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Are Your PDFs Causing Print Production Bottlenecks?


  A reader asked, “Why are my PDF file sizes so big?”



There are several things that can cause PDF files to be larger than they need to be, but primarily it will be related to either the images or the fonts.


Some PDF files are created by scanning a printed sheet of paper. An uncompressed 8.5” x 11” image scanned at 600 DPI contains over 33 million dots. And if the image is in color, it may include require multiple bytes per dot. A 300 DPI image would only have ¼ as many dots as a 600 DPI image. So ask yourself, does this really need to be a high resolution image?

To determine if your document is a bitmapped image instead of text or vector images, you can run 2 tests.

     - First, select a piece of text and copy and paste it into notepad. If notepad does not show you matching text, then it is likely that the text is really an image of text.

     - Second, zoom in to 800% or more. Are the diagonal lines still smooth, or do they look like stair steps?


When you zoom in on a bitmapped image, you can see each square bit that makes up the image. Vector-based graphics and fonts stay smooth when they are scaled.

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Most PDF images are compressed, which will reduce the file size greatly, but the quality of the image can impact its ability to be compressed. With compression, instead of storing black dot, black dot, black dot, black dot, black dot, black dot, black dot, black dot, black dot, black dot, black dot, black dot, black dot, white dot, white dot, white dot, white dot, white dot, white dot, white dot, white dot, white dot, black dot, black dot, black dot; what will be stored will be more like 13 black, 9 white, 3 black. Most compression algorithms condense both horizontally and vertically. A “clean” scan will compress more than a “dirty” scan because each flyspeck of dirt causes a color change.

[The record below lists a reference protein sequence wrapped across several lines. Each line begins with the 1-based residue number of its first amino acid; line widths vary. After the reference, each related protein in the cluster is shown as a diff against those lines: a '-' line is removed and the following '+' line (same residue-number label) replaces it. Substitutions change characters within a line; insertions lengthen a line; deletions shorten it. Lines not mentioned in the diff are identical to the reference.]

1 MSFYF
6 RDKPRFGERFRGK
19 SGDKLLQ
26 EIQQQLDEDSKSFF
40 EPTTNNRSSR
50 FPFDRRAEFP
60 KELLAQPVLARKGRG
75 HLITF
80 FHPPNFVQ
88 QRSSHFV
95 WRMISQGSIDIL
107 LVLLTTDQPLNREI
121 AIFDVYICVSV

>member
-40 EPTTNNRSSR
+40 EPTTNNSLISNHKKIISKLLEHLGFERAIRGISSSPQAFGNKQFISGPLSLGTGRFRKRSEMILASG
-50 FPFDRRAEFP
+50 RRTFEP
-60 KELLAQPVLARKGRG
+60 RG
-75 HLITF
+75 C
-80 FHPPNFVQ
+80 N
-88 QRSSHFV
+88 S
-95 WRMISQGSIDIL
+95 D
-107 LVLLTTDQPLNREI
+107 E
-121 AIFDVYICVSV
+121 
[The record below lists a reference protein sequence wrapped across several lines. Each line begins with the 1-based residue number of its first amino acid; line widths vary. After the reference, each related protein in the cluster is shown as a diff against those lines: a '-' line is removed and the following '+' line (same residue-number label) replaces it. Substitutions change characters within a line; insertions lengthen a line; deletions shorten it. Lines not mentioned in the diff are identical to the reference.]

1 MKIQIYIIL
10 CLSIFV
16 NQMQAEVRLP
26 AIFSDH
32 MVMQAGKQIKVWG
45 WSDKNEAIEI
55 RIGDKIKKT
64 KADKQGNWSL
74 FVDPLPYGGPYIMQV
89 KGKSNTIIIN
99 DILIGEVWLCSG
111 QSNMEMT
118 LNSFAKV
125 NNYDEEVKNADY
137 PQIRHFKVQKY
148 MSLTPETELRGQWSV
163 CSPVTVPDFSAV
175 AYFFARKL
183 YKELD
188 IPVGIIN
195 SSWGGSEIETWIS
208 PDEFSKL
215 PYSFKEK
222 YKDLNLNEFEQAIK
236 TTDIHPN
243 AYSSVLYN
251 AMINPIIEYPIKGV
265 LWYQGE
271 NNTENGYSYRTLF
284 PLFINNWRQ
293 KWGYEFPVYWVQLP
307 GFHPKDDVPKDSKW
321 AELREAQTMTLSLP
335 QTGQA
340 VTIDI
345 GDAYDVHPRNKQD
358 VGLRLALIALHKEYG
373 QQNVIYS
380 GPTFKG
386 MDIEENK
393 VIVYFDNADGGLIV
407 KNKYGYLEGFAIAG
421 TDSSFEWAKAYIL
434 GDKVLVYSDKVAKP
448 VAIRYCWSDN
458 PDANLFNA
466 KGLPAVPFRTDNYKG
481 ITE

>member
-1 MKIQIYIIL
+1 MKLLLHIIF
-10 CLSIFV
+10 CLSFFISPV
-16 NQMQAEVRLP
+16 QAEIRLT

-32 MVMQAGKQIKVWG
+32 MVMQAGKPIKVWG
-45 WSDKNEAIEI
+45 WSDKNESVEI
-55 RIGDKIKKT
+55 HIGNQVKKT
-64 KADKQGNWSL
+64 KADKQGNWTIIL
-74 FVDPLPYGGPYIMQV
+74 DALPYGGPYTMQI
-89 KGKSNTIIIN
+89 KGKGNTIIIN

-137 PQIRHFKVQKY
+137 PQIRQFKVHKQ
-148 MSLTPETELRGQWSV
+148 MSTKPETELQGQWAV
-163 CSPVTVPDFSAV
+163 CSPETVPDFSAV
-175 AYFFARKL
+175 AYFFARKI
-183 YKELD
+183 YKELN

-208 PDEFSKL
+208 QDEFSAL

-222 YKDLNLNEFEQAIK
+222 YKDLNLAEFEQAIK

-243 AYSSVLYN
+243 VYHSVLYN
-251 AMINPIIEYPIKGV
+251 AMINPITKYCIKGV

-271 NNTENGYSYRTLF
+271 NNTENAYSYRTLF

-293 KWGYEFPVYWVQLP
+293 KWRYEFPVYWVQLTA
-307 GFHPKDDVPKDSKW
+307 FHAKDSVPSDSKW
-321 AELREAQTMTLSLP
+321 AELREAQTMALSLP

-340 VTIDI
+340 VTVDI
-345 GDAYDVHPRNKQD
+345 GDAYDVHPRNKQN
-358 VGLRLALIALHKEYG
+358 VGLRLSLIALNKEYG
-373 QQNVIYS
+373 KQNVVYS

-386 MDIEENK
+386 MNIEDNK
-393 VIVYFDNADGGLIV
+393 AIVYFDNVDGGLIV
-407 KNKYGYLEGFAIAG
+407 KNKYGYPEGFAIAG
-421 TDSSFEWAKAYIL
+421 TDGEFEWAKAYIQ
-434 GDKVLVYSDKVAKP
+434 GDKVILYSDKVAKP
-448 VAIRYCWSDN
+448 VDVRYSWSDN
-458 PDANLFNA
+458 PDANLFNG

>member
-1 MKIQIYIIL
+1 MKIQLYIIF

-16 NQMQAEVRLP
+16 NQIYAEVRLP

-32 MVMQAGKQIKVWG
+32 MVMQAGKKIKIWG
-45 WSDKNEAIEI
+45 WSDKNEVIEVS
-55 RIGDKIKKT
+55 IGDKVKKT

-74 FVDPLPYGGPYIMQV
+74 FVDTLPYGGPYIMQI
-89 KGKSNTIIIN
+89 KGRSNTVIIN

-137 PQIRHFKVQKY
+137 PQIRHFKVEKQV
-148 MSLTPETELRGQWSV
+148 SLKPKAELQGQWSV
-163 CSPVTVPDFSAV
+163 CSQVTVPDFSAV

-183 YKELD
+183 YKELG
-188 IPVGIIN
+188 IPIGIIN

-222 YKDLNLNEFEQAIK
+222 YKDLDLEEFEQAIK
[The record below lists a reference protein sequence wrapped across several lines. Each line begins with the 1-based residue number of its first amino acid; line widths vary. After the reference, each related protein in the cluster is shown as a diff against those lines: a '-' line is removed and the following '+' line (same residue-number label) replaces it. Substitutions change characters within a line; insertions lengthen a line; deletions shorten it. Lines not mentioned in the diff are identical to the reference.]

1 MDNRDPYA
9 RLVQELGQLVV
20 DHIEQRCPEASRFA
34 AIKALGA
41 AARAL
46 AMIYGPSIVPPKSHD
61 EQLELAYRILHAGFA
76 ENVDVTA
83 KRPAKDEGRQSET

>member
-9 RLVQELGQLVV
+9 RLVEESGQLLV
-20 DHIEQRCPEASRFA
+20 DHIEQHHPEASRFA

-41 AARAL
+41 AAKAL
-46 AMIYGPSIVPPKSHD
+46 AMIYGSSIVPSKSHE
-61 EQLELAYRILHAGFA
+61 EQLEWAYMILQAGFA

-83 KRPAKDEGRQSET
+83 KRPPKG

Text will compress more than images, so if you can create your PDF from an electronic document format, rather than from the scan of a printed page, your file size will be much smaller. If your document is mostly text, rather than images, the issue may be the number and size of the fonts that are embedded in the PDF.

You can check File > Properties > Fonts in Adobe Acrobat to see how many fonts are embedded in your PDF document. If your PDF composition tool uses Type 1 or True Type scalable fonts, a single embedded font can be used for text in multiple point sizes. If your PDF file is built by concatenating multiple PDF files into one, you may actually have multiple copies of the same font embedded in the file.


Some freeware PDF creation tools may even embed every font on every page. PDF transform or PDF optimization software can be used to reduce the number of fonts included in the PDF. You can also reduce the file size by telling your creation software to subset the fonts as they are being embedded. A subset font will only contain the characters that are actually used in the document. If your document is in English, you probably wouldn’t need to embed the accented characters, Greek or Russian characters, or other special characters that might be included in the complete font. Embedding a subset font is especially important when working with Asian fonts that have hundreds of characters.

As you can see, several things can impact the size of your PDF. If you have investigated all the above and still have a PDF size problem and would like help with your PDF files, contact COPI using the Contact Us form below.


We will be glad to help.

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